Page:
China’s photovoltaics (PV) enjoy brighter prospects

Photovoltaic (PV) producers have delayed or canceled capacity expansion plans and even reduced production, partially addressing overcapacity issues.

China’s solar photovoltaic (PV) industry’s protracted battle against overcapacity may be coming to an end, after years of bitter price wars and rapid capacity creation that plunged half the sector into the red, leaving which forced closures and interrupted expansion plans.

Several solar panel producers have delayed or canceled capacity expansion plans and reduced production through 2024, and analysts expect the trend to accelerate further this year, amid hopes it will resolve the company’s overcapacity issues. the industry.

“Taking into account the recent accelerated release of production capacity, we believe the supply and demand situation of the PV industry could correct for the better in 2024,” Wu Bohua and Cao Haihua, analysts at Changjiang Securities, said this month.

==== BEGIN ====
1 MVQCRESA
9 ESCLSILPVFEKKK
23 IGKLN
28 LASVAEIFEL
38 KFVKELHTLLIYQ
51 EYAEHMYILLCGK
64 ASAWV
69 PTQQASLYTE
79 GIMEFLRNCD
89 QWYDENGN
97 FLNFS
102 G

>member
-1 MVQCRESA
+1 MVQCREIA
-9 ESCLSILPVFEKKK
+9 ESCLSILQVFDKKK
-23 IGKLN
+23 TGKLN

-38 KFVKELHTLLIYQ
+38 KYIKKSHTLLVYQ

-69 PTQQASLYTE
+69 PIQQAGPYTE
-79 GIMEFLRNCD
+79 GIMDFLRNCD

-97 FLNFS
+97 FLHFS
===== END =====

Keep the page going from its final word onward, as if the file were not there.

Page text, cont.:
China’s installed solar photovoltaic (PV) power generation capacity increased 55.2 percent in 2023, adding more than 216 gigawatts (GW) of solar power, data released by the National Energy Agency showed. Driven by this breakneck pace of expansion, the country is expected to meet its 2030 target of 1,200 GW of renewable capacity five years ahead of schedule, according to analyst forecasts.

A worker inspects solar panels at a solar facility in Dunhuang, 950 kilometers (590 miles) northwest of Lanzhou, Gansu province, on September 16, 2013. Photo: Reuters

But panel makers have been adding capacity at a faster pace, with the result that despite the country’s record solar installation under its 2060 carbon neutrality goal, China’s solar panel sector is grappling with an excess capacity. This has sparked a brutal price war, forcing many players to close their doors.

According to a report by industry portal Century New Energy Network published this month, among the 58 publicly traded Chinese solar PV companies that have issued 2023 earnings estimates, nearly half, or 25 companies, expect to report lower gains or even losses, a contrast to the optimistic picture painted by China’s solar energy installation sector.